Even though I don't consider myself to be the most ardent fan of Japanese pop culture, I clearly understand and am very grateful for the influence Japan has had on my appreciation of horror, sci-fi and fantasy entertainment. Thus, it would be remiss of me to not use my blog to help Japan in some way to recover from its recent disasters. Here are a few things you can do to help:

While I'm a bit late in promoting this, We Heart Japan is holding a charity art event at Meltdown Comics in Los Angeles, CA tonight from 8 to 11 p.m. Various anime artists and voice actors will be in attendance, and 100% of the proceeds will benefit Japanese earthquake victims through the Japan NGO Earthquake Relief and Recovery Fund. Click here for more details.If you miss tonight's event, don't worry. The One Piece Podcast will be holding a 24 hour marathon podcast this weekend to raise money for victims of the earthquake and tsunami that hit Japan. Click here for more details about the maratho…

The Super Rabies Outbreak Continues in Quarantine 2: Terminal

Image
I heard a few days ago that the teaser trailer for Quarantine 2: Terminal has hit the Internet. You can watch a high definition version of it here.


As the subtitle suggests, Terminal takes place in an airport terminal where an outbreak occurs of the mysterious virus from the first film. Unlike Quarantine, the sequel appears to have ditched the shaky, "found footage" style of storytelling in exchange for more traditional cinematography. Whether this will work to the sequel's advantage remains to be seen.

For those of you who have no idea what I'm talking about, the first Quarantine is the 2008 remake of 2007's [REC], a hit horror film from Spain. While Quarantine is very faithful to [REC] in terms of plot and execution, there is a very significant difference in their endings--in fact, the places where Quarantine deviates from the original [REC] story can be traced to its different ending. I don't want to give too much away about either film, I will say this: Whi…

Spider-Man vs. The Unstoppable Broadway Disaster

Image
As a long-time Spider-Man fan, I've been doing everything possible to avoid gawking at the press coverage of Spider-Man: Turn Off the Dark, the never-ending train wreck that's supposed to be a musical about Spidey. Ryan Dixon, co-author of Hell House: The Awakening and regular contributor to the Fierce and Nerdy blog, recently posted a detailed analysis of why this production keeps going in spite of the fact that this production is doomed no matter what. It's a good read, and it makes many insightful points about live musical theater and why colossal Broadway flops are successes in their own bizarro-esque way.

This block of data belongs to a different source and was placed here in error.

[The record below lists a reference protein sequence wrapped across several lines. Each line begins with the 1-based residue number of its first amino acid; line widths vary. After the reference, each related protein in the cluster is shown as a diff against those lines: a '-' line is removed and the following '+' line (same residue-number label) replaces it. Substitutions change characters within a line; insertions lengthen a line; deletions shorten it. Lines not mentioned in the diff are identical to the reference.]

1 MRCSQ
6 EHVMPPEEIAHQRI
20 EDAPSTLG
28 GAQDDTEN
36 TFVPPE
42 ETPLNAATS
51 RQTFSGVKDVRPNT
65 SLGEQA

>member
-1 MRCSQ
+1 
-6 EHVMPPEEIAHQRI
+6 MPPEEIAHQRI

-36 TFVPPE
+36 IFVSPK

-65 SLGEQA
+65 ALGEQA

Curiously, Turn Off the Dark isn't the first Spider-Man musical. There was another one back in 1999, Spider-Man On Stage, which was performed in the U.K. (This show is mentioned in the book Marvel: The Characters and Their Universe with a handful of glossy, full-color pictures of the production.) Sure, it wasn't a blockbuster hit and it didn't produce any …

Ghostfaces Gone Wild: A Second Look at the Scream Trilogy

Image
In honor of the upcoming release of Scream 4, I decided to revisit the original Scream trilogy to get ready for what Wes Craven and company have in store for us next month. I've always thought that the Scream films were smarter than most horror films (and most other films in general). Still, it had been a while since I saw all three films, so I dusted off my Scream DVD box set to re-examine this trilogy as one continuous story (as opposed to three separate film releases separated by months and years). While I was watching these movies, I saw details that I hadn't noticed before, details that will probably ensure this franchise's appeal in the years and decades to come. Read on to see what I found that makes Scream a durable franchise and what we can expect in Scream 4.

Warning: This post is written with the understanding that the reader is familiar with the Scream franchise and it goes into spoiler-heavy details about each film. Thus, if you want to read this post but have…

Dr. Herbert West's Sing-Along Stage Show

Image
In the grand scheme of the arts, I've always suspected that there was an unspoken affinity between the absurdly excessive blood splatter in gory horror films and the absurdly excessive spontaneity of song and dance in musicals. Judging from what noted horror film director Stuart Gordon has been doing these days, I'm obviously not alone.


Gordon is currently helming Re-Animator: The Musical, a musical stage show based on his own classic 1985 zombie film, which was in turn based on a short story by horror master H.P. Lovecraft. It's currently playing at the Steve Allen Theater in Hollywood, CA, and the production will run until March 27. If the reviews at sites such as Shock Till You Drop, CHUD and Daily Trojan are any indication, this show is a must-see if you're in the area and love tuneful, off-kilter theatrics. It's got a "splatter zone" where the audience is most likely to get hit by fake blood and other wet, squishy debris, and it's also got George …